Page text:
The web is littered with good API intentions gone wrong. Too many businesses have realized they “need APIs” and created them as a tick-the-box feature without thinking about their broader strategic value. One critical difference between the businesses that succeed and those that don’t is the underlying approach by which APIs are planned and conceived. Put simply: Is the API a project or a product?
Projects have a kickoff and a clear end date. When the work is completed, the team moves on. Products, on the other hand, have a life cycle, a long-running team, and typically an orientation towards business outcomes. Winners in the API economy like Stripe, Amazon, Netflix, or Twilio have an API product mindset. Outlined below are five key traits that make these API products successful.
#1: API products are designed with the intended customer in mind
To often, when organizations adopt a “if I build it, the developers will come” approach — nobody comes. Before the API is created, then, the API product team should identify a target customer (e.g an internal developer, a partner, an external developer) and engage that API consumer to better understand his/her needs. This ensures that when the API is delivered, it provides immediate value.
#2: API products are packaged and marketed in a way that attracts targeted customers
When buying technology products online, there’s an expectation that the vendor will make the value of its solutions clear, compelling and personalized to the user. API products are no different. Owners must provide a clear path for future consumers to discover, research and ultimately acquire their digital capabilities. Success with APIs stems from real and repeated customer-centricity.
#3: API products provide great customer experiences
A great customer experience here can be defined as the sum of critical moments in the customer’s journey with your API products. For example, how long does it take for your customer to get to hello world, or how does your customer get unstuck when they run into problems? Examples, forums, knowledge hubs, and even dedicated support teams help create great customer experiences and ultimately keep your customers coming back.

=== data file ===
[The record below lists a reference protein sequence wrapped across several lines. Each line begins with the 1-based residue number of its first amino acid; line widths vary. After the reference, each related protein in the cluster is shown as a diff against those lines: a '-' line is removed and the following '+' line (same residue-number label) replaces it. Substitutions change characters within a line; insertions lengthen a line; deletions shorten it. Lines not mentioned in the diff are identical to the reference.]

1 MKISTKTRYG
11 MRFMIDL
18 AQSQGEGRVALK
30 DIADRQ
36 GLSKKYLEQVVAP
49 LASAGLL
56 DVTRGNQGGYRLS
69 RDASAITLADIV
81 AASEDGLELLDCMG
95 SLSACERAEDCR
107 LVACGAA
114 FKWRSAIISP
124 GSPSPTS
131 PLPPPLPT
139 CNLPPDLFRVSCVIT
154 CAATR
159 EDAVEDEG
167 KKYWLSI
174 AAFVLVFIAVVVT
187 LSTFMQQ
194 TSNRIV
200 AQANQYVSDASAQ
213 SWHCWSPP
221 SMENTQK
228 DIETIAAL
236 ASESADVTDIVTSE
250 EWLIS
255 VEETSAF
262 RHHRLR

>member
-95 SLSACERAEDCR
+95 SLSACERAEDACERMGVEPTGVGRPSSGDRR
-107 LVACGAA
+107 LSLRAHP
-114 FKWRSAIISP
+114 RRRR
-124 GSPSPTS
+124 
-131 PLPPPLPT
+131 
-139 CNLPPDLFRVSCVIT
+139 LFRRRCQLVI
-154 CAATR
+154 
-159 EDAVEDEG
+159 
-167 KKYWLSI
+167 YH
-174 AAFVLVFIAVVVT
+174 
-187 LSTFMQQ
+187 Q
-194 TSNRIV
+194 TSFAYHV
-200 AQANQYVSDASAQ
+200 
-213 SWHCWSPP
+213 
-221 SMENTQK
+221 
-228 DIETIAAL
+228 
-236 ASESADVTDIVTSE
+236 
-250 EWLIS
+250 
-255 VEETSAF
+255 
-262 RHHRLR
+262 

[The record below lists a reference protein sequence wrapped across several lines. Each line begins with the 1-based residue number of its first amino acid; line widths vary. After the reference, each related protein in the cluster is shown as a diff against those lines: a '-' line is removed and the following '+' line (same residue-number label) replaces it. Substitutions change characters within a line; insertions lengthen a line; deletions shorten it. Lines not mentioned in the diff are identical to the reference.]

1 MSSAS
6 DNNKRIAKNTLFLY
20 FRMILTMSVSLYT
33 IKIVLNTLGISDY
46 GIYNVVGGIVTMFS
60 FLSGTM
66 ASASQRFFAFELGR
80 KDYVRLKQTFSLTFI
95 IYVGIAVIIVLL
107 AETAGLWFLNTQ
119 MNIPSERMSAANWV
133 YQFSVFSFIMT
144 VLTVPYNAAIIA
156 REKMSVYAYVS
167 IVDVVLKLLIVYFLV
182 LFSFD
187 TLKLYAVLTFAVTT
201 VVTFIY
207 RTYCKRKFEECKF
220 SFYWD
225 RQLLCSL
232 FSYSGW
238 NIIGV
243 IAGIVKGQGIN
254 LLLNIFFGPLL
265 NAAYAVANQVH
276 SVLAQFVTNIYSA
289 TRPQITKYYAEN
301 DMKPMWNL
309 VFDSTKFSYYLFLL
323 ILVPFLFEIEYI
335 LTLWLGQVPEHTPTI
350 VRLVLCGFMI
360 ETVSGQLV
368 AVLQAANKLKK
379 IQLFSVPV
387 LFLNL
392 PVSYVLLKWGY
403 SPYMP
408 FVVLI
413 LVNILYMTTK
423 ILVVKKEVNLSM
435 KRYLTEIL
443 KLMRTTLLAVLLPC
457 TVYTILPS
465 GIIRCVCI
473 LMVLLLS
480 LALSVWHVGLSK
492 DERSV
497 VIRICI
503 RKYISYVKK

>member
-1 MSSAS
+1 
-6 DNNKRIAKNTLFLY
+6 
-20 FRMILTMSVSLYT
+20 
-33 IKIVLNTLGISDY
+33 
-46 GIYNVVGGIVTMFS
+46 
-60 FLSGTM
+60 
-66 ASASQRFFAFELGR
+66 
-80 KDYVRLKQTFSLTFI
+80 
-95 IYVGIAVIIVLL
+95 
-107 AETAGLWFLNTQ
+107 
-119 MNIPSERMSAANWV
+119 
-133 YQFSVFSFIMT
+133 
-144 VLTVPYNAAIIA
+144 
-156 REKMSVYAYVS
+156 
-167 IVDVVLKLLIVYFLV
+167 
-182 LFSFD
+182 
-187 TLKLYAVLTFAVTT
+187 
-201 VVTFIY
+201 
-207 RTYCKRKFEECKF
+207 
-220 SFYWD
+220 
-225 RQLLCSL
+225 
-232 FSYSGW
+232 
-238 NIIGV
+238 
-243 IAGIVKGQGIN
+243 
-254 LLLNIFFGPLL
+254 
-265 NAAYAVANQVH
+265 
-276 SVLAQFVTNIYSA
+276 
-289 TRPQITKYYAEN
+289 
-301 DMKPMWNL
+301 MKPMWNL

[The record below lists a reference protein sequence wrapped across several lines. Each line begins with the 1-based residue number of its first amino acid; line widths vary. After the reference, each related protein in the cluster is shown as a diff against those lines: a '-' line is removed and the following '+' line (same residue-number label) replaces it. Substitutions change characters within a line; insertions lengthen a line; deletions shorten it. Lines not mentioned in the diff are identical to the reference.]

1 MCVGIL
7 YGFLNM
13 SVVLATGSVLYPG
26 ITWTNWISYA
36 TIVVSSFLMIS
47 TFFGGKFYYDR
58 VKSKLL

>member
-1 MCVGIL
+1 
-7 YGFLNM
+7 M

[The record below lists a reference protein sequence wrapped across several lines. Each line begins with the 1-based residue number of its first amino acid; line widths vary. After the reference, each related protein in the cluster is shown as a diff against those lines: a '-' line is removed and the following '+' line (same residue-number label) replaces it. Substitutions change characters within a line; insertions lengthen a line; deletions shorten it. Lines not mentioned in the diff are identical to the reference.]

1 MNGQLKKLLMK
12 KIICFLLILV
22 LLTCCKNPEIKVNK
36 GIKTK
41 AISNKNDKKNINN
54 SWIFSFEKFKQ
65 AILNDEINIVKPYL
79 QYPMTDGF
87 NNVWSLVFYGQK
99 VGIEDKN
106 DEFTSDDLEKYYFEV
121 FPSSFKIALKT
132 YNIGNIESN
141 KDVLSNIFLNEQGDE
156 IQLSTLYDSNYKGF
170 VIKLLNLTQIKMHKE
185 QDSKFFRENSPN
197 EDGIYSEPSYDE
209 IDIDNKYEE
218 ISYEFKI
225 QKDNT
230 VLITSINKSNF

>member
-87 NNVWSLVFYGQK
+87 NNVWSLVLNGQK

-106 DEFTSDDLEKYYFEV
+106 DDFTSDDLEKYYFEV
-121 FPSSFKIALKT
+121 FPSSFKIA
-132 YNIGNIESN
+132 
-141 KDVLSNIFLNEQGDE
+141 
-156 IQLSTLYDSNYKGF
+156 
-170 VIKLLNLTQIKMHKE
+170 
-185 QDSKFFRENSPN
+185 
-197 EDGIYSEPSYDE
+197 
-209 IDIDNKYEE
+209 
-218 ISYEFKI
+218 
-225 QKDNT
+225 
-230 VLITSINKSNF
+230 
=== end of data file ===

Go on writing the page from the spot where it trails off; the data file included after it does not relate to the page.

#4: API products have an owner and a lifecycle
Managing an API with the traits outlined above requires both a dedicated focus and a set of skills that often go beyond the typical API developer and architect. Understanding how to define user personas, work cross-functionally with customer-facing teams and build a capabilities roadmap is the domain of product manager. Finding people with these skills is paramount to your API program’s success.
#5: API products have quantifiable and measurable success metrics
Key performance indicators (KPIs) provide marks on the ground to measure progress and align stakeholders on expectations and outcomes. KPIs for APIs can take a variety of form factors (a list often distilled and owned by the API product manager) and can and should evolve over time as customer requirements change, market conditions shift, and skills improve. Without these, it’s difficult to understand how your APIs directly influence business outcomes and whether your strategy might need recalibration.
Hopefully now you’re convinced that for your digital strategy to succeed, APIs cannot be viewed as just a technical project creating yet another “cog” in the organization’s engine. When leadership and talent view APIs as products that must bear all of the above traits, the stage is not only set for enduring excellence in execution and provision of the API, the odds of customer satisfaction and ongoing engagement are greatly improved.
And while not all APIs will warrant the type of investment outlined above, adopting a culture of product-centricity across your organization (as opposed to just a few teams) instills habits that ensure all APIs are designed and delivered to be useful and delightful for the people consuming them.
To learn more about the impact of treating APIs as products and how align your organization and culture around this approach, download API strategy essentials: a practical guide for winning in the API economy.